Things to keep in mind as we embark on months of intense debate if the Utah Medical Cannabis Initiative (UMCI) is on the ballot: With the medical facts and the public favoring it, opponents are left with limited options:
a) Focus on the small subset of drawbacks and concerns which do need to be managed as there are no perfect non-abusable medicines.
Aspirin and Tylenol, e.g., also relieve pain, and can be misused – and the Utah Medical Association (UMA) is not proposing prohibiting them.
b) Use “evidence” from dubious sources. We see (and report on) this all the time. “National Merit Scholar loses 60 IQ points after smoking pot” falls into this category.
c) Attack the motives and characters of advocates.
d) Claim typical patients are 20 year old healthy young men (when older people with chronic conditions are the real growth demographic).
e) Pretend there’s no difference between medicinal cannabis and “recreational” cannabis, and then use every possible argument against recreational as an argument against medical.
This classic debate technique is called “dragging a red herring across the stage” – because it distracts the conversation from the real topic. It’s being used by Rep. Daw, the Sutherland Institute, UMA – and most recently – Governor Herbert.
We intend to call this out every time we see it – and we urge you to do the same.
Just as the Libertas Institute’s Connor Boyack does in this eloquent Op-Ed….
“At present, legally allowing sick Utahns to use medical cannabis for treatment and relief is seemingly inevitable. One poll after another confirms over three-quarters of Utah voters support the effort. But that hasn’t stopped opponents from sounding off with their fears and false claims.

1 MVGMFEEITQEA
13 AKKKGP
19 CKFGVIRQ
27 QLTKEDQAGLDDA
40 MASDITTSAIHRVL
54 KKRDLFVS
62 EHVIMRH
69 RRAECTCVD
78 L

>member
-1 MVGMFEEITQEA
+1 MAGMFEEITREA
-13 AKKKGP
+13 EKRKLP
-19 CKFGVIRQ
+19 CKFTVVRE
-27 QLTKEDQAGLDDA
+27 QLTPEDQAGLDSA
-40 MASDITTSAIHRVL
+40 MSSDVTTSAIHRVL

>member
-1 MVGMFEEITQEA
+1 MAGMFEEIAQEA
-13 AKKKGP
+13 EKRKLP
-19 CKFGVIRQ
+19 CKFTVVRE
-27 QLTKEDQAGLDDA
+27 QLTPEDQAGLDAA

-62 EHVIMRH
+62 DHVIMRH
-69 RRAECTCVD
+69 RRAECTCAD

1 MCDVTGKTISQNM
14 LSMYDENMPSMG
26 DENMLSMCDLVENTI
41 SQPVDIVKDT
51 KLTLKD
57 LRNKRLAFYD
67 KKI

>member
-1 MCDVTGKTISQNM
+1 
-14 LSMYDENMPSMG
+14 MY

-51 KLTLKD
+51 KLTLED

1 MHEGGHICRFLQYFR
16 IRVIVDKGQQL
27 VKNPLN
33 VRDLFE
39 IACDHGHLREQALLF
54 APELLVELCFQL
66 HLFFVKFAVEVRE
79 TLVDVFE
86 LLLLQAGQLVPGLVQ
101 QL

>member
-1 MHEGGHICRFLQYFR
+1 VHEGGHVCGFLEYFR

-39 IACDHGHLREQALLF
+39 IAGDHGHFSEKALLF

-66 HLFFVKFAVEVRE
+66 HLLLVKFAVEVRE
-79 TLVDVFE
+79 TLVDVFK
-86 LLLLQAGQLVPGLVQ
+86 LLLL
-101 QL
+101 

Add Gov. Gary Herbert to that list. In a recent statement, the state’s chief executive said he would ‘actively oppose’ the proposed initiative, which at this point is mere days away from being officially certified for November’s ballot by Herbert’s lieutenant governor.
Why oppose what 77 percent of Utahns support? In his statement, Herbert points to a recent law he signed, HB197, saying that it ‘allows for the implementation of careful safeguards for safe use.’
Herbert continues by claiming that the UMCI, if turned into law by voters, would ‘potentially open the door to recreational use.’
Yet nearly two dozen states have adopted medical cannabis laws without any recreational ‘slippery slope.’ It is extremely unlikely that a majority of Utahns would ever vote to legalize cannabis for recreational use.
But that ‘potential,’ which is many decades away if at all (support for recreational use polls below 20 percent), is no reason to deny legitimate medical opportunities to the sick and suffering among us — those with cancer, epilepsy, MS and more.”
#MMJ #UMCI #RedHerrings #Governor #UtahNext #UTpol #UTgov #TRUCE
See full article – Connor Boyack: Gov. Herbert has been misled on medical cannabis